East London heart attack patients will be taken to specialist cardiac centres
Potential heart attack patients will be taken directly to specialist cardiac centres where they are more likely to survive, following a study by doctors at the London Chest Hospital.
They found that patients taken to a specialist cardiac centre directly or within 24 hours of showing signs of having a heart attack spend less time in hospital and are less likely to go on to have a further heart attack.
Doctors at the London Chest Hospital studied the treatment of 702 patients, all of whom had suffered a less severe heart attack, over a six month period. They found that the 311 patients who came directly to the hospital, a specialist cardiac centre, or were transferred from another hospital within 24 hours, did far better than the remainder whose transfer took longer.
They were up to 20 per cent less likely to be re-admitted and spent an average of just three days in hospital - six days fewer than patients who took longer to come to the cardiac centre. As well as significant health benefits, this also meant a saving of 1866 bed days.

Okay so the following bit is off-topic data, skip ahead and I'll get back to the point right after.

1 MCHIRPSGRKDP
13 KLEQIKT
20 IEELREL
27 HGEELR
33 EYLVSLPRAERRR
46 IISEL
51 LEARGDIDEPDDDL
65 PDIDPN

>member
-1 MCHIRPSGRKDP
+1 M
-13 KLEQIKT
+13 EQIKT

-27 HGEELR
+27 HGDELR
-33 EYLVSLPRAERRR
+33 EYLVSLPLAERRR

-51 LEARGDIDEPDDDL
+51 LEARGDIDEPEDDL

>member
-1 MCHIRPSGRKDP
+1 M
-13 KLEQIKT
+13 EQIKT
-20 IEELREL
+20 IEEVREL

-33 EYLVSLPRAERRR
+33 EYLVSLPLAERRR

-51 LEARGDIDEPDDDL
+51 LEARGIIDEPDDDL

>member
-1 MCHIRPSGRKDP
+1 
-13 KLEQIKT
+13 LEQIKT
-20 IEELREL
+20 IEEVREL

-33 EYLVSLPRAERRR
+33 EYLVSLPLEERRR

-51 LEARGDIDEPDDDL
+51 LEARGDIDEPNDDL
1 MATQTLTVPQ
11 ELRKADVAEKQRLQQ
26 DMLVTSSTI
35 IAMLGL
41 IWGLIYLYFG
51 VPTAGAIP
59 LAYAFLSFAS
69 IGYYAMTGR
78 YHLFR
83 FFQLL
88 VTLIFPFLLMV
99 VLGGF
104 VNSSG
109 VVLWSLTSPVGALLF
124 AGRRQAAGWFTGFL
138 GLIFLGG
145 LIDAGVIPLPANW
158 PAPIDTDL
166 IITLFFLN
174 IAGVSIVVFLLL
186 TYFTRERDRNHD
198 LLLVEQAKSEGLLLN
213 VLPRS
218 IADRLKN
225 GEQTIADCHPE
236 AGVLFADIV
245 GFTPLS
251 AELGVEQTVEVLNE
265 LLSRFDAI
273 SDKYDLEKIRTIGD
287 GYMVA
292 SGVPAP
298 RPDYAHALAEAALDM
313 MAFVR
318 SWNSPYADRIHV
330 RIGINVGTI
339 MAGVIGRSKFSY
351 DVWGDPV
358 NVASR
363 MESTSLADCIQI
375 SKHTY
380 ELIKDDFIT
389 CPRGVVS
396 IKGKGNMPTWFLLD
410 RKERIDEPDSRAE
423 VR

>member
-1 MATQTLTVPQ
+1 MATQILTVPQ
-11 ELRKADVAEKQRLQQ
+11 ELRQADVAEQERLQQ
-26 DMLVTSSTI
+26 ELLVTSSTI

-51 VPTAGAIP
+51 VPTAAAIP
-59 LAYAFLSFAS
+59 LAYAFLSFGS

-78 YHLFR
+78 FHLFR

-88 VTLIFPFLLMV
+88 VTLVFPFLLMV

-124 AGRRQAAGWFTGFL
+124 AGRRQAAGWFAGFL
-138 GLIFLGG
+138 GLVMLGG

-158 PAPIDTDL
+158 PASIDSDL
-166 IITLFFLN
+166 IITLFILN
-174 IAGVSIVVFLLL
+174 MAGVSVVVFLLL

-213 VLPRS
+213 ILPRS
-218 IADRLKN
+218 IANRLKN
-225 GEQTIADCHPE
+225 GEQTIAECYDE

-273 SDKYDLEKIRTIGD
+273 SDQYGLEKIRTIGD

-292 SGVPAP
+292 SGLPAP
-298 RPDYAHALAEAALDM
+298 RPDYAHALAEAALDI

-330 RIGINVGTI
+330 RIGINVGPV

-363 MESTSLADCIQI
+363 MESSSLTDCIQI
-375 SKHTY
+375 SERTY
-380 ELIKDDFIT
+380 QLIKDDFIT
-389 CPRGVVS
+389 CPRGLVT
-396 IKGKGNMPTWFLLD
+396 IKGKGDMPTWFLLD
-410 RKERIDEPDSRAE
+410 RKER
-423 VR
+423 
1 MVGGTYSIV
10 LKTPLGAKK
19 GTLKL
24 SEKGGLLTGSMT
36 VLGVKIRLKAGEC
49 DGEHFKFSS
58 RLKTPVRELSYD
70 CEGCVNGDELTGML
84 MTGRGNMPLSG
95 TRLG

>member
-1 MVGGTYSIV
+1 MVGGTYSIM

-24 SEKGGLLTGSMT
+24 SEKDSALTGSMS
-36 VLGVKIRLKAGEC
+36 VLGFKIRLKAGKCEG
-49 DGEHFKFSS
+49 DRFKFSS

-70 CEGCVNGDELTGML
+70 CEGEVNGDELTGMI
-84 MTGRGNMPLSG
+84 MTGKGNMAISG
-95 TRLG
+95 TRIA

On the basis of this and other data, a strategy for direct transfer of patients with high risk acute coronary syndrome is now being adopted across London.
Dr Ajay Jain of the Department of Cardiology at the London Chest Hospital, said: “This new and innovative service provided by the Heart Attack Centre at the London Chest Hospital will improve the care of patients who come to hospital showing early signs of a heart attack.
“As a result of a pan-London acute coronary working group agreement, London Ambulance Service will now bring patients directly to a specialist heart attack centre – no matter where in London they might fall ill.”
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In March 2012, retired professional footballer Fabrice Muamba suffered a cardiac arrest during a televised FA Cup match from which he recovered despite his heart having stopped for more than an hour. He was transported directly to the London Chest Hospital, bypassing three A&Es en route, which undoubtedly increased his chances of survival.